“Brutes, murderers, cowards! you have slain my father; now slay me!”
Every one of those wicked men stood up and fixed his eyes on me; and if it had been a time to laugh, their amazement might have been laughed at. Some of them took me for a spirit — as I was told long afterward — and rightly enough their evil hearts were struck with dread of judgment. But even so, to scare them long in their contemptuous, godless vein was beyond the power of Heaven itself; and when one of my long tresses fell, to my great vexation, down my breast, a shocking sneer arose, and words unfit for a maiden’s ear ensued.
“None of that! This is no farmhouse wench, but a lady of birth and breeding. She shall be our queen, instead of the one that hath been filched away. Sylvia, thou shalt come with me.”
The man who spoke with this mighty voice was a terror to the others, for they fell away before him, and he was the biggest monster there — Carver Doone, whose name for many a generation shall be used to frighten unruly babes to bed. And now, as he strode up to me and bowed — to show some breeding — I doubt if the moon, in all her rounds of earth and sky and the realms below, fell ever upon another face so cold, repulsive, ruthless.
To belong to him, to feel his lips, to touch him with anything but a dagger! Suddenly I saw my father’s sword hanging under a beam in the scabbard. With a quick spring I seized it, and, leaping up the stairs, had the long blade gleaming in the moonlight. The staircase would not hold two people abreast, and the stairs were as steep as narrow. I brought the point down it, with the hilt against my breast, and there was no room for another blade to swing and strike it up.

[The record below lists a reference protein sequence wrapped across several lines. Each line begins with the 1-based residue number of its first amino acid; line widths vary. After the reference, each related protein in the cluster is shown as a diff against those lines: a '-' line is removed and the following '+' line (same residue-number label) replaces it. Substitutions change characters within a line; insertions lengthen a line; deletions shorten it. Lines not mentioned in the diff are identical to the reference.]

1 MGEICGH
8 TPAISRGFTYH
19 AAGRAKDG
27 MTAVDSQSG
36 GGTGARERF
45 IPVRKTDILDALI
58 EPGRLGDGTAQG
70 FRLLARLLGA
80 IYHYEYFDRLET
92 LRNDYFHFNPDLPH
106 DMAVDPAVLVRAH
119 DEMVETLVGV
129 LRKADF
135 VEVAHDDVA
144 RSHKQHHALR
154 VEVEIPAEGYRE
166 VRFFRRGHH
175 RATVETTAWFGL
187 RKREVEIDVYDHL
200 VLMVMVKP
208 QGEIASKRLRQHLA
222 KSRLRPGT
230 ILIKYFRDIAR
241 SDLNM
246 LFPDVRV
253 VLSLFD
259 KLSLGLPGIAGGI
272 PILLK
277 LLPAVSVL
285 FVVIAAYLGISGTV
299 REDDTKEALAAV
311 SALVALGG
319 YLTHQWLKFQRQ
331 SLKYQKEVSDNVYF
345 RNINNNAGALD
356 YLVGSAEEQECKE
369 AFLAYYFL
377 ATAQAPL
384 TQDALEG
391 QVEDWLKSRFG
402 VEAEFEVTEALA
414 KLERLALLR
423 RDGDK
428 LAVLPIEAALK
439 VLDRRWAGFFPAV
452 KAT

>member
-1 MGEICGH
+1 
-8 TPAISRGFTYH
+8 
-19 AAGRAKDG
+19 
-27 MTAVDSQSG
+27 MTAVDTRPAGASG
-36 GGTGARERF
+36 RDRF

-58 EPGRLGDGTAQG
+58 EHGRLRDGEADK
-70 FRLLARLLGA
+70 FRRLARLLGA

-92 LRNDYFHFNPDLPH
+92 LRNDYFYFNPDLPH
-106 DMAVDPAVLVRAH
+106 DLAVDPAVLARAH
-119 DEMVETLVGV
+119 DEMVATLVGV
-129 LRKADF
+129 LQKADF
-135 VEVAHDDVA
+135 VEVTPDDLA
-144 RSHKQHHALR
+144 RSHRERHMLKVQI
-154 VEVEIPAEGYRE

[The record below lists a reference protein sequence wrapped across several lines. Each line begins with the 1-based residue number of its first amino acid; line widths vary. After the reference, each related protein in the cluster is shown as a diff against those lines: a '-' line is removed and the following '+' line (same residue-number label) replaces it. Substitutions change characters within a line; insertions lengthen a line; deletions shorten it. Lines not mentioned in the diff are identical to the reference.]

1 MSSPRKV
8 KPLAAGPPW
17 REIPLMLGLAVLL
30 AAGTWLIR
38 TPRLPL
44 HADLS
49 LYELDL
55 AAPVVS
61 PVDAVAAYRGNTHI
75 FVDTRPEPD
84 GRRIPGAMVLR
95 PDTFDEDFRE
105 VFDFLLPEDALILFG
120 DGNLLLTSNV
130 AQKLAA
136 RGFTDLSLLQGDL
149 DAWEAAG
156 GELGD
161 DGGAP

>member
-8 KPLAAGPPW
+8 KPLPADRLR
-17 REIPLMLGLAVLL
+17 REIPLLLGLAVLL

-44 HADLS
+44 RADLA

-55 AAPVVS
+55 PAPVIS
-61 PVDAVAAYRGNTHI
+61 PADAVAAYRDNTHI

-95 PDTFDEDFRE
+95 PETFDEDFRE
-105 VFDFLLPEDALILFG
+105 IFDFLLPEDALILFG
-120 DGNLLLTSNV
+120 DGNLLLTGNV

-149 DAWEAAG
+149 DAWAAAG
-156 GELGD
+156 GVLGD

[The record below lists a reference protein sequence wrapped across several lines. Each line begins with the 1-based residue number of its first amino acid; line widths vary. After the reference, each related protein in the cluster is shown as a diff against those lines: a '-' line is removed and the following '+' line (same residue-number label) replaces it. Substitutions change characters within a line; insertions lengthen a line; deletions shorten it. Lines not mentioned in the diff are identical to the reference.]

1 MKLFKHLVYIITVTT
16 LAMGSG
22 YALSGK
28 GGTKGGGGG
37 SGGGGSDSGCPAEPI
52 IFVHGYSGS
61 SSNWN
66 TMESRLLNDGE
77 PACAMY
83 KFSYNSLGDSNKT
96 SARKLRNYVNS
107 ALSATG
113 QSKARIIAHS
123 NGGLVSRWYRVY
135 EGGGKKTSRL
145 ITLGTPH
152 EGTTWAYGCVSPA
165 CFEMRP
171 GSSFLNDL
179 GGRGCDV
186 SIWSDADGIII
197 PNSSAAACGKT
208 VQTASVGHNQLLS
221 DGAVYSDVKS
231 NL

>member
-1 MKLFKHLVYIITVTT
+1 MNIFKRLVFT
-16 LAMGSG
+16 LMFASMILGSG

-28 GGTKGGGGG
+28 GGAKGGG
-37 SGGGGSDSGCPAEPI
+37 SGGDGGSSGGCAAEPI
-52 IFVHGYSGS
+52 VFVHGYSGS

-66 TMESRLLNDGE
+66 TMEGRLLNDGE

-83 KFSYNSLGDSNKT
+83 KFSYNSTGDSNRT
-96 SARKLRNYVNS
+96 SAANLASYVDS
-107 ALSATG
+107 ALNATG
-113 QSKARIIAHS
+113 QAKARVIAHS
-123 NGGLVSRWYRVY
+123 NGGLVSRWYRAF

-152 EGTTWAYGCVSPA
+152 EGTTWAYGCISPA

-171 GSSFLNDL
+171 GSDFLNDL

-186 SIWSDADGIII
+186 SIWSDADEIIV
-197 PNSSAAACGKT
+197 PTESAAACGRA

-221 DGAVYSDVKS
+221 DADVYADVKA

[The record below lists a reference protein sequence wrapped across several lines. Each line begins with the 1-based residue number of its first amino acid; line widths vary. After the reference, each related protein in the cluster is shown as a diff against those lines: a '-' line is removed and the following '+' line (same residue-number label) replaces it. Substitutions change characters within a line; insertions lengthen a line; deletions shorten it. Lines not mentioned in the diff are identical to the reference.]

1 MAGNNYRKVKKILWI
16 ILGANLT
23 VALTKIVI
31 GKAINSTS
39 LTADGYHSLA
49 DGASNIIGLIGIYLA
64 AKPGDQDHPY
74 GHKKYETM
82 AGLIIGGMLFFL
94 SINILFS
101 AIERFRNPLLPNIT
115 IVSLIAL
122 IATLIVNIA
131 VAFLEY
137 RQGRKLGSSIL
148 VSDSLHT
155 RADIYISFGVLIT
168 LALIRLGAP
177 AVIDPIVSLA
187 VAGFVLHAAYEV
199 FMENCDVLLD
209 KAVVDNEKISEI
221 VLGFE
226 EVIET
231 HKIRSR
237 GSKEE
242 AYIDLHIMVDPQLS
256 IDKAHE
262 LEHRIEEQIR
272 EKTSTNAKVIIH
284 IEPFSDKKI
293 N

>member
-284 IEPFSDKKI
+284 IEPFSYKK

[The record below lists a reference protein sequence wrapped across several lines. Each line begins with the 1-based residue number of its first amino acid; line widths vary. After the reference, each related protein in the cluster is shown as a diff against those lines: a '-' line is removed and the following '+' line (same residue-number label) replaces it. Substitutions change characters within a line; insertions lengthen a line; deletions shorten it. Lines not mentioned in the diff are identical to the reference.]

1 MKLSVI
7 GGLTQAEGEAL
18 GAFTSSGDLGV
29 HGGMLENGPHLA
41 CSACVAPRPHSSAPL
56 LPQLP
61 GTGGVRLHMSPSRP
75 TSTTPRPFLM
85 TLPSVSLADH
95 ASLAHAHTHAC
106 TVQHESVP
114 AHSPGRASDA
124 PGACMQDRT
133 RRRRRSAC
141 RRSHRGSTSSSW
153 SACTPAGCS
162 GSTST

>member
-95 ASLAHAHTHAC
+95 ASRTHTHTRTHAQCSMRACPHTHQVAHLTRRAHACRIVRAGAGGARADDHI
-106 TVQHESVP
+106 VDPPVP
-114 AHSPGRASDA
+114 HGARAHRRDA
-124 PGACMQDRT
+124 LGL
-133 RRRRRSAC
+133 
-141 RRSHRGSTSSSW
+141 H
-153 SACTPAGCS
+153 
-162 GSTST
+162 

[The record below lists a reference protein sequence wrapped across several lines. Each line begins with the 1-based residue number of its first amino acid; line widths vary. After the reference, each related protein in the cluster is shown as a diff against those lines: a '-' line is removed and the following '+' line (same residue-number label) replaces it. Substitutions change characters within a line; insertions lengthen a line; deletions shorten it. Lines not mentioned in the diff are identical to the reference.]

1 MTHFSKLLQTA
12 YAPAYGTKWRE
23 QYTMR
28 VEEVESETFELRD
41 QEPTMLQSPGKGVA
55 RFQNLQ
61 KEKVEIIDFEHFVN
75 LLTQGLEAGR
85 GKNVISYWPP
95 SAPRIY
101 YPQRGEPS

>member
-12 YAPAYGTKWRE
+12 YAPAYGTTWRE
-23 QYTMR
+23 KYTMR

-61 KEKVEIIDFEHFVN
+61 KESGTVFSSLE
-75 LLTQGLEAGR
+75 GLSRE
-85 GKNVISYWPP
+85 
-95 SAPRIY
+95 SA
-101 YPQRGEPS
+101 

“Let her alone!” said Carver Doone, with a smile upon his cold and corpselike face. “My sons, let the lady have her time. She is worthy to be the mother of many a fine Doone.”
The young men began to lounge about in a manner most provoking, as if I had passed from their minds altogether; and some of them went to the kitchen for victuals, and grumbled at our fare by the light of a lantern which they had found upon a shelf. But I stood at my post, with my heart beating, so that the long sword quivered like a candle. Of my life they might rob me, but of my honour, never!
“Beautiful maiden! Who hath ever seen the like? Why, even Lorna hath not such eyes.”
Carver Doone came to the foot of the stairs and flashed the lantern at me, and, thinking that he meant to make a rush for it, I thrust my weapon forward; but at the same moment a great pair of arms was thrown around me from behind by some villain who must have scaled my chamber window, and backward I fell, with no sense or power left.
When my scattered wits came back I felt that I was being shaken grievously, and the moon was dancing in my eyes through a mist of tears, half blinding them. I remember how hard I tried to get my fingers up to wipe my eyes, so as to obtain some knowledge; but jerk and bump and helpless wonder were all that I could get or take; for my hands were strapped, and my feet likewise, and I seemed like a wave going up and down, without any judgment, upon the open sea.